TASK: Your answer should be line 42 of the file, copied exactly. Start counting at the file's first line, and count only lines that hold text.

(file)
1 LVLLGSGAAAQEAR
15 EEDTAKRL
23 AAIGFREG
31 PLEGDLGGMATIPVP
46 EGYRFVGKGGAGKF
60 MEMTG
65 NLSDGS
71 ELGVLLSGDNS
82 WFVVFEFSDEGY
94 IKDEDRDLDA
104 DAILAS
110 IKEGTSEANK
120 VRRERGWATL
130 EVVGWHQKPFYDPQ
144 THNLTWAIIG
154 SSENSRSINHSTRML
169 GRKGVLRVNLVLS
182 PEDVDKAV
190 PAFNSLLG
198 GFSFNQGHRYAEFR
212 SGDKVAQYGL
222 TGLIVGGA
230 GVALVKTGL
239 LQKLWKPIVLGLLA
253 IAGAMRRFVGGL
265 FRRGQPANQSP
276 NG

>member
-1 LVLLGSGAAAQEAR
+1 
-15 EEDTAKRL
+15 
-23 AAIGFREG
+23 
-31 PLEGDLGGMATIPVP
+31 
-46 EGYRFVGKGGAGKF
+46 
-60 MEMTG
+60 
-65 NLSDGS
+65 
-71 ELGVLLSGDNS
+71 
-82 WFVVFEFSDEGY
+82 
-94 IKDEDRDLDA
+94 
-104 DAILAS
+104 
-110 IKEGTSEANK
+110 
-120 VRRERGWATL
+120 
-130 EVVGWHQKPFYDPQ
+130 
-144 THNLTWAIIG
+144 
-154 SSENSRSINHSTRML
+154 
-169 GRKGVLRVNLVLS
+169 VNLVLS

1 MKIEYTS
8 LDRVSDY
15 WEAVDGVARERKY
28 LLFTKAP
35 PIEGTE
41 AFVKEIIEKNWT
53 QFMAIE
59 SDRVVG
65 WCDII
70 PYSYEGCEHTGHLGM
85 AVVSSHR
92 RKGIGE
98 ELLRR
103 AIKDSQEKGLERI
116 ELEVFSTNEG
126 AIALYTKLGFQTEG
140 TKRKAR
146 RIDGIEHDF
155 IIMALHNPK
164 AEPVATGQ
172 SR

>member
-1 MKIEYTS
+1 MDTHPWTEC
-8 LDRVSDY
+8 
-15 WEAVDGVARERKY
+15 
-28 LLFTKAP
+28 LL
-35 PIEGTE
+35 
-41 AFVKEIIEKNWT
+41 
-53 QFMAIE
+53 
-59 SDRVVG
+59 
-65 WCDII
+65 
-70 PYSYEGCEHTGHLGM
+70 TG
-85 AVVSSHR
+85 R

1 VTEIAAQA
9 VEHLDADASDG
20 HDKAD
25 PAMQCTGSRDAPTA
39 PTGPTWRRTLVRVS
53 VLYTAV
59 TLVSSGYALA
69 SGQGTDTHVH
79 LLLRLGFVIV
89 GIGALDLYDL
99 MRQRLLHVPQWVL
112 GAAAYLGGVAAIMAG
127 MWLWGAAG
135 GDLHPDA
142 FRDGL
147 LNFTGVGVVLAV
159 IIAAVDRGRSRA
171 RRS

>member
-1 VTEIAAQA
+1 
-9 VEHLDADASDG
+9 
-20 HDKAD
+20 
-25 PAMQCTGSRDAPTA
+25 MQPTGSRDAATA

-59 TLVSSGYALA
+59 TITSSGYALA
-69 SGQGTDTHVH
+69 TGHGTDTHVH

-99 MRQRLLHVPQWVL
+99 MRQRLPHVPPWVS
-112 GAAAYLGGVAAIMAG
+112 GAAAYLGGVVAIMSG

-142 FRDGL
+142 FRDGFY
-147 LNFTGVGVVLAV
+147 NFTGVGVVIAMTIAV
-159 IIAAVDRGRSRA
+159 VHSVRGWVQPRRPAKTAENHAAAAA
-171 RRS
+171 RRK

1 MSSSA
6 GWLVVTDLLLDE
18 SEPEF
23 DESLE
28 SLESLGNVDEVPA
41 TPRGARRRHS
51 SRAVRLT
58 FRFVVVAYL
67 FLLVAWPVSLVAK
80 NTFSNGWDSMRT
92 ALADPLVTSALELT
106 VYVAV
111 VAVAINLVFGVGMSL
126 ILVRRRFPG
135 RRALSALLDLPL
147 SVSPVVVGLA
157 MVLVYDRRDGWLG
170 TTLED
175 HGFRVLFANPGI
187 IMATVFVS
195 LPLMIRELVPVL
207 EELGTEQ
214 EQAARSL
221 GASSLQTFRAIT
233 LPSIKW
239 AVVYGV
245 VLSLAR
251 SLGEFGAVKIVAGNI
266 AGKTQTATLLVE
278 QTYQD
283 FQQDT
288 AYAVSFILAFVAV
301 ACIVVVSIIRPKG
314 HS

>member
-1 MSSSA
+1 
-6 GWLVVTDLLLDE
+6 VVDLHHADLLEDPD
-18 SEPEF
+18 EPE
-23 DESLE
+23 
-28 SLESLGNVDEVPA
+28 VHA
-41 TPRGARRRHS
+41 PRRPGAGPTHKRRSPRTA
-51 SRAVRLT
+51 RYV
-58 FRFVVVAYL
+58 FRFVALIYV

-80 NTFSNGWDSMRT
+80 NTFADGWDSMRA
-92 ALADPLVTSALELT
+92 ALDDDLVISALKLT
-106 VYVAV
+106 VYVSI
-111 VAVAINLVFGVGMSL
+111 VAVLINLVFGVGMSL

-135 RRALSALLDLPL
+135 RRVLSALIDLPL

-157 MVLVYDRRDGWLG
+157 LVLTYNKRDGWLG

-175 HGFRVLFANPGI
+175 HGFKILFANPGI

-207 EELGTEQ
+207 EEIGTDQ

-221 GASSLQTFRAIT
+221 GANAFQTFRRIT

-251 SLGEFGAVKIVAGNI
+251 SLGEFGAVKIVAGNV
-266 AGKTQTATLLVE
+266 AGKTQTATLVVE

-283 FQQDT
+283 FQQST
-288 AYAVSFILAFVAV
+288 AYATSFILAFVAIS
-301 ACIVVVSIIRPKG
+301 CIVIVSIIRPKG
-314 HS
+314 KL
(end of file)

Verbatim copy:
+65 